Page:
Nonmechanical work also contrasts with shaft work. Shaft work is the other of the two mainly considered kinds of mechanical contact work. It transfers energy by rotation, but it does not eventually change the shape or volume of the system. Because it does not change the volume of the system it is not measured as pressurevolume work, and it is called isochoric work. Considered solely in terms of the eventual difference between initial and final shapes and volumes of the system, shaft work does not make a change. During the process of shaft work, for example the rotation of a paddle, the shape of the system changes cyclically, but this does not make an eventual change in the shape or volume of the system. Shaft work is a kind of contact work, because it occurs through direct material contact with the surrounding matter at the boundary of the system. A system that is initially in a state of thermodynamic equilibrium cannot initiate any change in its internal energy. In particular, it cannot initiate shaft work. This explains the curious use of the phrase "inanimate material agency" by Kelvin in one of his statements of the second law of thermodynamics. Thermodynamic operations or changes in the surroundings are considered to be able to create elaborate changes such as indefinitely prolonged, varied, or ceased rotation of a driving shaft, while a system that starts in a state of thermodynamic equilibrium is inanimate and cannot spontaneously do that.^{[19]} Thus the sign of shaft work is always negative, work being done on the system by the surroundings. Shaft work can hardly be done indefinitely slowly; consequently it always produces entropy within the system, because it relies on friction or viscosity within the system for its transfer.^{[20]} The foregoing comments about shaft work apply only when one ignores that the system can store angular momentum and its related energy.
Examples of nonmechanical work modes include

Electrical work – where the force is defined by the surroundings' voltage (the electrical potential) and the generalized displacement is change of spatial distribution of electrical charge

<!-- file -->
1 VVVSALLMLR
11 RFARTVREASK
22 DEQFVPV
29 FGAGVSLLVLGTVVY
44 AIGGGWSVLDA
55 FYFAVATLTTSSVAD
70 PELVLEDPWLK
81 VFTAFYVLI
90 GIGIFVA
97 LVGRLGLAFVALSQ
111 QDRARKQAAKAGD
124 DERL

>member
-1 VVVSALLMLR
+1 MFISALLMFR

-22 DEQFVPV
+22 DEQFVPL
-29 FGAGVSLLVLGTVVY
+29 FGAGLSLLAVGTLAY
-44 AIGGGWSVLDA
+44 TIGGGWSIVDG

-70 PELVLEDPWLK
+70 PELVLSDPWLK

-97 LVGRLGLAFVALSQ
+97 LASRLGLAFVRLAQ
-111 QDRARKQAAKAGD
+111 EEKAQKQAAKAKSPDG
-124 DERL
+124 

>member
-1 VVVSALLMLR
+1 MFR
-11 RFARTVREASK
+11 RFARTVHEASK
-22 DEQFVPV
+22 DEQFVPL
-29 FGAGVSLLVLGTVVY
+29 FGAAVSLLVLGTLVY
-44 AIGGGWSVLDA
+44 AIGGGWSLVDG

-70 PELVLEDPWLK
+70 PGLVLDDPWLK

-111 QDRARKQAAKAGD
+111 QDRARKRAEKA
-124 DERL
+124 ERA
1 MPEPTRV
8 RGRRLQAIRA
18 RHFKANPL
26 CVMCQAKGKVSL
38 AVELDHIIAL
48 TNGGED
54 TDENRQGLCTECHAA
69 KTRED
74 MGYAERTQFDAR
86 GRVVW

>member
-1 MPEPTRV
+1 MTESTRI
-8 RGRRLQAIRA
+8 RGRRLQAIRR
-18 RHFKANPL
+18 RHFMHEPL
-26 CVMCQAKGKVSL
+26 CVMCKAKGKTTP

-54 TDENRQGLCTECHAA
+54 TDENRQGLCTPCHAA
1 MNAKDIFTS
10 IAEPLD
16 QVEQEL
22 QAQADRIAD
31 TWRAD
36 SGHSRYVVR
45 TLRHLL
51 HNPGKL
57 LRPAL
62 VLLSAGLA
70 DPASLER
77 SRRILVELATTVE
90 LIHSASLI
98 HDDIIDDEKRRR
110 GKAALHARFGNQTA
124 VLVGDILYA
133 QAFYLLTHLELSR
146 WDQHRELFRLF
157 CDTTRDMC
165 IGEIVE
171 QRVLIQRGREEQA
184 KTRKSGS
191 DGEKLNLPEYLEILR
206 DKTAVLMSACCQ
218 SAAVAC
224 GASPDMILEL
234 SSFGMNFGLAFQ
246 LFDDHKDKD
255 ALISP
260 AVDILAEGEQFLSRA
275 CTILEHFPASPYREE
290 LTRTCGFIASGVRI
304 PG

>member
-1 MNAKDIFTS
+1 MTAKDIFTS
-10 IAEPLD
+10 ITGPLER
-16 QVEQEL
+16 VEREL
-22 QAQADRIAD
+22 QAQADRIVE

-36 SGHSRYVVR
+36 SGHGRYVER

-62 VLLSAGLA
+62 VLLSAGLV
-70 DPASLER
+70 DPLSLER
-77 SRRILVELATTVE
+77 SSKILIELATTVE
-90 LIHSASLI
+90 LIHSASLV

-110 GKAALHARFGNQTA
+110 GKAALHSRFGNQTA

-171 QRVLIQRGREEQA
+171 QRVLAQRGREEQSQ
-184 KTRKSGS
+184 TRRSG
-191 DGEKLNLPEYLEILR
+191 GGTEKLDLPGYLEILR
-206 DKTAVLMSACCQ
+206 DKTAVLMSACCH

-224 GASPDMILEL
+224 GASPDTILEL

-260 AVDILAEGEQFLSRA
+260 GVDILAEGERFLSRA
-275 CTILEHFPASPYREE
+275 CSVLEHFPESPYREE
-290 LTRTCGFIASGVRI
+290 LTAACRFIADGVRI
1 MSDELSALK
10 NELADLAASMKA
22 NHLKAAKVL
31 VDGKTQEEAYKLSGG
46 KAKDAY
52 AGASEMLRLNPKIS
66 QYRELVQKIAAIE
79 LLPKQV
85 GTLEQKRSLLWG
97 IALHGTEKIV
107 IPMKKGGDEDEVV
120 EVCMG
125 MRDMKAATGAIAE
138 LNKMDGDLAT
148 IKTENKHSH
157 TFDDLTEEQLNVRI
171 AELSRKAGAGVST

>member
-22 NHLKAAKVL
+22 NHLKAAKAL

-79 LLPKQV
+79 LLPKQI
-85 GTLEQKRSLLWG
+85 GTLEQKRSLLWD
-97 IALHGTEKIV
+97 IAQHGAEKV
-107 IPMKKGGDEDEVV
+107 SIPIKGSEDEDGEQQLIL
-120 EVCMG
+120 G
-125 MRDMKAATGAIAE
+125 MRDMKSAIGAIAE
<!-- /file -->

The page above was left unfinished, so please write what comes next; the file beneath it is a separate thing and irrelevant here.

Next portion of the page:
Magnetic work – where the force is defined by the surroundings' magnetic field strength and the generalized displacement is change of total magnetic dipole moment

Electrical polarization work – where the force is defined by the surroundings' electric field strength and the generalized displacement is change of the polarization of the medium (the sum of the electric dipole moments of the molecules)

Gravitational work – where the force is defined by the surroundings' gravitational field and the generalized displacement is change of the spatial distribution of the matter within the system.
See also
References

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^ ^{a} ^{b} Jackson, J.D. (1975). Classical Electrodynamics, second edition, John Wiley and Sons, New York, ISBN 047143232X.

^ Konopinski, E.J. (1981). Electromagnetic Fields and Relativistic Particles, McGrawHill, New York, ISBN 007035264X.

^ ^{a} ^{b} Essex, C., Kennedy, D.C., Bludman, S.A. (2005). "The nonequilibrium thermodynamics of radiation interaction", Chapter 12, pages 603626 in Variational and Extremum Principles in Macroscopic Systems, ed. S. Sieniutycz, H. Farkas, Elsevier, Amsterdam, ISBN 0080444881.

^ North, G.R., Erukhimova, T.L. (2009). Atmospheric Thermodynamics. Elementary Physics and Chemistry, Cambridge University Press, Cambridge (UK), ISBN 9780521899635.

^ ^{a} ^{b} Kittel, C. Kroemer, H. (1980). Thermal Physics, second edition, W.H. Freeman, San Francisco, ISBN 0716710889.[1]

^ Buchdahl, H.A. (1966). The Concepts of Classical Thermodynamics, Cambridge University Press, London, p. 40.

^ Bailyn, M. (1994). A Survey of Thermodynamics, American Institute of Physics Press, New York, ISBN 0883187973, pp. 35–36.

^ Joule, J.P. (1845) "On the Mechanical Equivalent of Heat", Brit. Assoc. Rep., trans. Chemical Sect, p.31, which was read before the British Association at Cambridge, June

^ ^{a} ^{b} ^{c} ^{d} ^{e} G.J. Van Wylen and R.E. Sonntag, Fundamentals of Classical Thermodynamics, Chapter 4  Work and heat, (3rd edition)

^ Prevost, P. (1791). Mémoire sur l'equilibre du feu. Journal de Physique (Paris), vol 38 pp. 314322.

^ Planck, M. (1914). The Theory of Heat Radiation, second edition translated by M. Masius, P. Blakiston's Son and Co., Philadelphia, 1914.

^ Kondepudi, D. (2008). Introduction to Modern Thermodynamics, John Wiley and Sons, Chichester, ISBN 9780470015988.

^ Rayleigh, J.W.S (1878/1896/1945). The Theory of Sound, volume 2, Dover, New York, [2]

^ Tisza, L. (1966). Generalized Thermodynamics, M.I.T. Press, Cambridge MA, p. 37.

^ Freedman,Roger A. and Young,Hugh D. (2008). 12th Edition. Chapter 19: First Law of Thermodynamics, page 656. Pearson AddisonWesley, San Francisco.

^ Yunus A. Cengel and Michael A. Boles,Thermodynamics: An Engineering Approach 7th Edition, , McGrawHill, 2010,ISBN 007352932X

^ Prigogine, I., Defay, R. (1954). Chemical Thermodynamics, translation by D.H. Everett of the 1950 edition of Thermodynamique Chimique, Longmans, Green & Co., London, p. 43.

^

^ Münster, A. (1970), Classical Thermodynamics, translated by E.S. Halberstadt, Wiley–Interscience, London, ISBN 0471624306, p. 45.